At the Capitol

Formed in 1980, APAC first worked to eliminate no-cause eviction and to create new storm shelter standards. These efforts eventually led to a special section of state law for manufactured home parks (Minnesota Statute 327C), providing numerous resident rights and protections. Currently, APAC is developing strategy for our top priorities for the 2022 Legislative Session.


APAC's 2022 Legislative Agenda

Resident Opportunity to Purchase Manufactured Home Park Communities

  • Background – Manufactured home park communities provide affordable housing and an opportunity for sustainable home ownership. However, our housing is vulnerable situation since we own our homes, but only rent the land.
  • Current Law – Minnesota is one of 19 states that encourage or require park owners to sell their communities to the home owners. In Minnesota, if a park is being sold for redevelopment, residents are given 45 days to meet the same terms and conditions as the developer.
  • Problem – When residents only rent the land, they face a number of risks; not just closure, but needed park improvements not being made, unfair or inconsistently applied rules, capricious rent increases, and an inability to accumulate equity. The state’s current law (a “right of first refusal”) only applies to parks being sold for redevelopment, and does not address these other problems.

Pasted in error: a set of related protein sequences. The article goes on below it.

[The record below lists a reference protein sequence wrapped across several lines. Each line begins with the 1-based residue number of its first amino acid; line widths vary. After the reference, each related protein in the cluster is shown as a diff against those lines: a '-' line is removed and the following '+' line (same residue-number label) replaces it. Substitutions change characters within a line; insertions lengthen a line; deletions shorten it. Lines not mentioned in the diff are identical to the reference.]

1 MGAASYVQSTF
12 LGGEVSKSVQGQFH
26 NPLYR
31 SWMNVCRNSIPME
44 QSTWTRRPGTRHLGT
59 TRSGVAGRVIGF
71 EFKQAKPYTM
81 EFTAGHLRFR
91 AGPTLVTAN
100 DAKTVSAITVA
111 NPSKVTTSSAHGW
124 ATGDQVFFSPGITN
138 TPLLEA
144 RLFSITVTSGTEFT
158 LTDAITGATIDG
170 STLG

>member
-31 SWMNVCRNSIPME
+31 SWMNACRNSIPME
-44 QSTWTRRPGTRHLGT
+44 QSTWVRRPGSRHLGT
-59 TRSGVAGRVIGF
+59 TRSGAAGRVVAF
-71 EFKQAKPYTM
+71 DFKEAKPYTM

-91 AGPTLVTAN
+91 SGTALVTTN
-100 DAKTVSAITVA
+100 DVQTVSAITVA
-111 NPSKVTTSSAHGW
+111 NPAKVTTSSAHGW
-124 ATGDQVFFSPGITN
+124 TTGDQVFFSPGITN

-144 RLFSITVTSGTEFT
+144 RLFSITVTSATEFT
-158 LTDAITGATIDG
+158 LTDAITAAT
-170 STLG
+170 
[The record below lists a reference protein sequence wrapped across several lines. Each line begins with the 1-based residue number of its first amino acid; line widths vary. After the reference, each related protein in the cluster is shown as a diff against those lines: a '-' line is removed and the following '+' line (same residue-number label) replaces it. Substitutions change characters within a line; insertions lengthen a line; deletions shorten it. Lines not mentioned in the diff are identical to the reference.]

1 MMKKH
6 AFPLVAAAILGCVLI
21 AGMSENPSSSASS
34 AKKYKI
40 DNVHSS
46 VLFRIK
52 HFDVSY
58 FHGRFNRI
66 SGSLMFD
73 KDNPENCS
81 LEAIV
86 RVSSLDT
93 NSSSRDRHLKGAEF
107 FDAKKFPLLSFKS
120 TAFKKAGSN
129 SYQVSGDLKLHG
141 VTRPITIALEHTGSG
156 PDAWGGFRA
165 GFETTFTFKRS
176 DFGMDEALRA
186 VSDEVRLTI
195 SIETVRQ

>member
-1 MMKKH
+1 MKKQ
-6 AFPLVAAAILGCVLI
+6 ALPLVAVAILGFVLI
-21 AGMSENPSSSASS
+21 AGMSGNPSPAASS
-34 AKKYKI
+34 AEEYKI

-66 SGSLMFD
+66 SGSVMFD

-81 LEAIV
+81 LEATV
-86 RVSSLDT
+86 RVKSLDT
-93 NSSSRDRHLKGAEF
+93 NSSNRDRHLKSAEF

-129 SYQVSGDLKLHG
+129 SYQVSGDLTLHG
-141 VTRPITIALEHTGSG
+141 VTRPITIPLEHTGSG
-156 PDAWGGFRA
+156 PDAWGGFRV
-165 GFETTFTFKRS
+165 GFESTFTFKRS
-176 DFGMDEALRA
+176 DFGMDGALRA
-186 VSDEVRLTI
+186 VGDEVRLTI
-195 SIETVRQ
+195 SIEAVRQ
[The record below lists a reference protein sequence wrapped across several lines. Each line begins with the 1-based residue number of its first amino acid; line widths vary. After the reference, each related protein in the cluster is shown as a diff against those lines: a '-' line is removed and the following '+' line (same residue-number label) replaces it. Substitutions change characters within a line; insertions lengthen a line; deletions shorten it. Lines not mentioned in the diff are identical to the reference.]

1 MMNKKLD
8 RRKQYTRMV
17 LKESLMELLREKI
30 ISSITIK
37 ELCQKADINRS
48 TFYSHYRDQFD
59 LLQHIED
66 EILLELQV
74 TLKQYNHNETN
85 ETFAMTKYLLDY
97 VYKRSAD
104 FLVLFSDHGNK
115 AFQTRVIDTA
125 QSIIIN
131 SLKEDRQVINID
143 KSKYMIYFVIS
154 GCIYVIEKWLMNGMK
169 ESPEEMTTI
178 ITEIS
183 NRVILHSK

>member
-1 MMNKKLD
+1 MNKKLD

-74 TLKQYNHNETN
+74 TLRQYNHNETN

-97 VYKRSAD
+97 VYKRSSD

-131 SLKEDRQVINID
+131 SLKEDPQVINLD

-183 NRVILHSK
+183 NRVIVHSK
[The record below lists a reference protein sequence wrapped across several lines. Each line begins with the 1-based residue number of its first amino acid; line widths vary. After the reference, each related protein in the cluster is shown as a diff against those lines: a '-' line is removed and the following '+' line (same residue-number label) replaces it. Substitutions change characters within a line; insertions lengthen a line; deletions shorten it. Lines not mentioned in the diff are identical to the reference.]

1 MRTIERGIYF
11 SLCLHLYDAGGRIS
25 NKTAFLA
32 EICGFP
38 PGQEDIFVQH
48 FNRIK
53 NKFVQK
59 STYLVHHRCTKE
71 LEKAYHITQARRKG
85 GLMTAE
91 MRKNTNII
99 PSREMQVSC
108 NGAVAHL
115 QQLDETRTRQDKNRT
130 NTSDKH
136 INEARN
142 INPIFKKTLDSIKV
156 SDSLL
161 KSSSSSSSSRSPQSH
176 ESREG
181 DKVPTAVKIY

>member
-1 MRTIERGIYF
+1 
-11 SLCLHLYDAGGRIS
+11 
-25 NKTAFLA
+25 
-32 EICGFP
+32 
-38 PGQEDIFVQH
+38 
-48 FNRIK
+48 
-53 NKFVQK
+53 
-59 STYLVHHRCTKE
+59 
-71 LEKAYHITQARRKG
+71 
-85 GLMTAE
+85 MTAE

• Proposed Changes – Require park owners to provide residents with 60-days’ notice of an intended sale, consider an offer with support of 51% of resident households, negotiate with the residents in good faith, and, if the residents’ offer is rejected, provide written notice within 5 days.

Rent Stabilization in Manufactured Home Park Communities

  • Background – Historically, for the cost of renting a one-bedroom apartment, many families have been able to own a two-bedroom manufactured home. Unfortunately, dramatic increases in park lot rents are becoming more frequent as national chains and private equity firms acquire more of the communities.
  • Current Law – Since 1982, Minnesota has limited rent increases by requiring increases be “reasonable,” uniform throughout the park (with certain exceptions), limited to two times per year, and not based on the number of people residing or staying in the home.
  • Problem – Manufactured home owners are a captive market since their homes often cannot be moved due to age, moving costs ($7,000+ for single-section homes), few available lots, and parks barring homes over 10 years old (71% of homes). The “reasonable-ness” standard has proven too vague to be enforceable, and large rent increases are resulting in evictions, loss of homes, and, in some cases, homelessness.
  • Proposed Changes – Require parks provide a five-year rent history to applicants, limit rent increases to once a year, and limit rent increases to the Consumer Price Index (CPI), unless justified by either the costs to operate, maintain or improve the park, or rents at comparable parks. Similar policies have been adopted by other states (DE, NY, OR, RI) and local governments (CA, MD, NJ, NY, OR, etc.).